A case report

15. September, 2019
Fig. 1 - Initial situation: pathological and unesthetic anterior dentition

Anterior Esthetic Restorative Treatment of Idiopathic Dental Pathology.

Taking teeth out is the only thing that we do in dentistry that is permanent.
For this reason, every effort is made during the care of our patients to provide minimally invasive treatment options and to preserve the dentition. For some of these patients, however, extraction of one or more teeth is an unfortunate necessity. Specific situations that involve the restoration of the patient’s anterior dentition and/or soft-tissue defects require a carefully coordinated effort between the clinician and the ceramist. 

In March of 2017, a 32 year old male patient presented for a consultation with chief cosmetic concerns regarding the ongoing and unexplained deterioration of hard and soft tissue structures around the maxillary right lateral and central incisors (Fig. 1). The patient reported little to no discomfort at the affected site. A full medical and dental history was reviewed for the patient and found to be unremarkable. At the time of the initial visit, the intraoral evaluation revealed pink composite resin had been applied by another provider to temporarily aid as a splint and to mask the loss of interdental papilla that were evident when the patient smiled. Radio-graphic evaluation utilizing cone beam volumetric tomography (Fig. 2) revealed significant horizontal and vertical loss of osseous scaffolding around the maxillary right lateral and central incisors. Prior consultations with multiple specialists, including oral surgeons and periodontists, were unsuccessful at determining a cause for the current pathological findings. 

Diagnostic alginate impressions and shade photos of the dentition and gingiva (Fig. 3) were sent to the ceramist prior to beginning treatment. Treatment planning for this case involved the extraction of the maxillary right central and lateral incisor, simultaneous bone graft/membrane placement and restoration of the edentulous space with a layered Zolid HT+ white zirconia 4-unit fixed dental prosthesis. Following the removal of the failing dentition, provisionalization with a temporary prosthesis and an appropriate healing phase of approximately 4 months, the tooth preparations (stumps) were analyzed for shade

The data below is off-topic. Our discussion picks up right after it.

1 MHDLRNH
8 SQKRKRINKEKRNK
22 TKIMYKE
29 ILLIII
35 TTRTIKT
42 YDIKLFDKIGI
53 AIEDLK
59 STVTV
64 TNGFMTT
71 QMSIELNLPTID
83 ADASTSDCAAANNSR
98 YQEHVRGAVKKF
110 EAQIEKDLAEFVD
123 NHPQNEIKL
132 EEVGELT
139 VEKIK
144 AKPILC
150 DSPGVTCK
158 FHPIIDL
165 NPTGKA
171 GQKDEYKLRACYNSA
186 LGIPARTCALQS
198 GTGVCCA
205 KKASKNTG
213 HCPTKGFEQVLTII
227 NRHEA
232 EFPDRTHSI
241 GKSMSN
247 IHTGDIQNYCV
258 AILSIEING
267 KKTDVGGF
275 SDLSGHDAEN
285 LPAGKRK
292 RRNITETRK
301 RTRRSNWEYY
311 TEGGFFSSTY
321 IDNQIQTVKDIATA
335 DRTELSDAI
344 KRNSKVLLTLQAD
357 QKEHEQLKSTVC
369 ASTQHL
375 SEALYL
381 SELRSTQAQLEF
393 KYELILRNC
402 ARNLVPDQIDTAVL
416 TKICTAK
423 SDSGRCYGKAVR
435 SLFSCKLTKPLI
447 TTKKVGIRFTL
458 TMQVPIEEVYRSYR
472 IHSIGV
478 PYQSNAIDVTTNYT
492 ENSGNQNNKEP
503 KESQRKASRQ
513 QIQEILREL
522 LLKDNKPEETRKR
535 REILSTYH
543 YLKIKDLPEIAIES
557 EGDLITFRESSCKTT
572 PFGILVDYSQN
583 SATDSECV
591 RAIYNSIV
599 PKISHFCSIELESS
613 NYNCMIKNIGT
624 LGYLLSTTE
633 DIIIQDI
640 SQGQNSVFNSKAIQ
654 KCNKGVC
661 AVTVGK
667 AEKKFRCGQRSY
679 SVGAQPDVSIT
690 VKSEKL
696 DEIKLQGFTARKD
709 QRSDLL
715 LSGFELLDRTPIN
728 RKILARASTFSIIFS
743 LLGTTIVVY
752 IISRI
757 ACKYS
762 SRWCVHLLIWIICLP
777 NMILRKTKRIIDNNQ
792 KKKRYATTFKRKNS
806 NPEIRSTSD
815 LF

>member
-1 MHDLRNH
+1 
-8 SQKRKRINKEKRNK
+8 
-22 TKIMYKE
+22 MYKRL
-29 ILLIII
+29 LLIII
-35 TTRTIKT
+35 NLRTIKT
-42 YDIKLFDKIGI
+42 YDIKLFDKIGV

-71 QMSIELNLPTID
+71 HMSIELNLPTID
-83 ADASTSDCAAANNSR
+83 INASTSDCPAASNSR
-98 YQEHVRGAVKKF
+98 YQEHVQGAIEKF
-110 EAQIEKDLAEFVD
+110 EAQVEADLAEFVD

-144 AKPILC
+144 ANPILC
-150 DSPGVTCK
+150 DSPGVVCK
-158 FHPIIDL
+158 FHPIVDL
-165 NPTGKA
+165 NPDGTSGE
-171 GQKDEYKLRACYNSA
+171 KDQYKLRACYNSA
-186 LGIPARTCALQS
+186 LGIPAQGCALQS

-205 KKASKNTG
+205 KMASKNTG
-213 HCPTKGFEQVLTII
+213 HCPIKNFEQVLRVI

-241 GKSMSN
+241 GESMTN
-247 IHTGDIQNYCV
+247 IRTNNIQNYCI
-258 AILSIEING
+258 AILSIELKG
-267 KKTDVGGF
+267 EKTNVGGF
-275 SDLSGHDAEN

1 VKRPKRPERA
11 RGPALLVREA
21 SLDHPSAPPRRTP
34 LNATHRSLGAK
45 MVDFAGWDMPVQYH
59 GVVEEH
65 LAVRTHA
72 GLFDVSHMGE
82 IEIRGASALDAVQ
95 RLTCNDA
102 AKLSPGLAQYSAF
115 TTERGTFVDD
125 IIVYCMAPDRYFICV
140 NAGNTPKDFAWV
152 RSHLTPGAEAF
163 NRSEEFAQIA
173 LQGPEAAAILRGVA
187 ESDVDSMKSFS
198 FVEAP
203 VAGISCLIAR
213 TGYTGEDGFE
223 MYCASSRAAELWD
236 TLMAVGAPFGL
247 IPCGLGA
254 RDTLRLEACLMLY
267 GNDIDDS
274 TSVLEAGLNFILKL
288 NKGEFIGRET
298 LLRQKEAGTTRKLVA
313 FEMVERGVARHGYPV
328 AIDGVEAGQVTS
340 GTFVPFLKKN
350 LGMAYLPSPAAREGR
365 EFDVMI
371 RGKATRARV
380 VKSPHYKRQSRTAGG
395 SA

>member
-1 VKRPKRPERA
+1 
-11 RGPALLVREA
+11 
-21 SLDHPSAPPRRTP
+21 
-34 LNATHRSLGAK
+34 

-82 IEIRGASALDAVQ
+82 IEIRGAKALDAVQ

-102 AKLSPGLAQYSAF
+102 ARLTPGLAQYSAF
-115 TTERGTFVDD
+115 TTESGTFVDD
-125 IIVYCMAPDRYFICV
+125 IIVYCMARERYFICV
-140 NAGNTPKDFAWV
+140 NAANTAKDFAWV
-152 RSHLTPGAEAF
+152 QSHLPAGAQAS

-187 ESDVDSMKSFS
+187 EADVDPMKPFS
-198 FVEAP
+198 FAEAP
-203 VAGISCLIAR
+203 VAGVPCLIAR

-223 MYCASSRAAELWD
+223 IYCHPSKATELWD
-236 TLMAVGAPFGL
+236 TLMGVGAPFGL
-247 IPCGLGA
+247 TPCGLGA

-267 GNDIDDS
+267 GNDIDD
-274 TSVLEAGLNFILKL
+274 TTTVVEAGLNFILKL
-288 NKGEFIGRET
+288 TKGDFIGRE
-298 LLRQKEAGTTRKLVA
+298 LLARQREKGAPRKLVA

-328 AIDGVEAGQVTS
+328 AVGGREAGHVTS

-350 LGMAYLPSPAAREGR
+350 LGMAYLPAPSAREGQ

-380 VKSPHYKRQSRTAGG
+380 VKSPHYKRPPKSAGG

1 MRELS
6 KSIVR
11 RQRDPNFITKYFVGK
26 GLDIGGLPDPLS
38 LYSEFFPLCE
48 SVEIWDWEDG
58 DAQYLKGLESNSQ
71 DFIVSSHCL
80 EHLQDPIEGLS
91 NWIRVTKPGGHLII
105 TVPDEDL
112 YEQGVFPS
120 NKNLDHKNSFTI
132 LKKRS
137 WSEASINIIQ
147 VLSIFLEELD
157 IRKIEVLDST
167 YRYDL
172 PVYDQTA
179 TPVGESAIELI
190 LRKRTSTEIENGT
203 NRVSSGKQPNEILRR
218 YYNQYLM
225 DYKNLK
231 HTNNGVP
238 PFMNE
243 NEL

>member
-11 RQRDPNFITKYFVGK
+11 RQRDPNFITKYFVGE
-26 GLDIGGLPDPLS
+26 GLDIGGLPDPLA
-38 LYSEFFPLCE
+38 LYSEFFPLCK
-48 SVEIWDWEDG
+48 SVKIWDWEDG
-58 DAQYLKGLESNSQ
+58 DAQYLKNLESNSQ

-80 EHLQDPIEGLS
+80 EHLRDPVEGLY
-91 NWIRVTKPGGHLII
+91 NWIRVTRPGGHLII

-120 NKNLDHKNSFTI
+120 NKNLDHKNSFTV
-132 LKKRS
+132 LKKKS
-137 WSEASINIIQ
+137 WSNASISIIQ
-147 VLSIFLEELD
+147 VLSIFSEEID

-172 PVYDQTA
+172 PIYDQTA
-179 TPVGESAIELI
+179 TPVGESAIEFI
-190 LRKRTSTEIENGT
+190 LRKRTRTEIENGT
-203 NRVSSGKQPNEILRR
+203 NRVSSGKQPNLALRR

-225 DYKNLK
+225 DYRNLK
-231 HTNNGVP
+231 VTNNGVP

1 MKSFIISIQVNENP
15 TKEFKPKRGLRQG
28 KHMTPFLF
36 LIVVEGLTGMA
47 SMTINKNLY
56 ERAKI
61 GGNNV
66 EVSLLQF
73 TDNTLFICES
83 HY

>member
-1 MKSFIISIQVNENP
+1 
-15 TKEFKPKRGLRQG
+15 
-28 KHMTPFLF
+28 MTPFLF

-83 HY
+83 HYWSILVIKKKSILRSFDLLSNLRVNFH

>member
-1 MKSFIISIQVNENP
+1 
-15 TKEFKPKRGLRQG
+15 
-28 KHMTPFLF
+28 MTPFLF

(Fig. 4). Even though a zirconia framework was being utilized for the definitive restoration, it was critical to assess the foundational color of each stump- due to the conservative hard tissue reduction of each tooth and the highly translucent nature of the zirconia ceramic being used for this particular case. Upon completion of the final VPS impressions, the zirconia framework was milled, stained, and sintered at the dental laboratory (Fig. 5). To verify accuracy of fit and seamless margins of the restoration, the framework was evaluated both insitu and radiographically during a try-in visit (Fig. 6). The framework was returned to the laboratory for final ceramic layering, staining, and glazing (Fig. 7).

Once complete, the final prosthesis was tried in and evaluated for fit, function, and phonetics. Upon the approval of the patient, the intaglio of the definitive restoration was sand-blasted for 10 seconds with 50 micron aluminum oxide particles at 2 bar of pressure, placed in a 91% isopropyl alcohol ultra-sonic bath for 5 minutes, dried and luted utilizing a resin-modified glass ionomer cement. The loss of permanent teeth is a common occurrence and represents a deep psychological and emotional event for most individuals. However, uncommon final results (Fig. 8) are possible through careful treatment planning and meticulous collaboration between the restorative dentist, surgeon, ceramist and ultimately the patient. 
Special appreciation goes to Lucas T. Lammott of M31 Dental Studio, Gloucester, MA.

Categories: Ceramics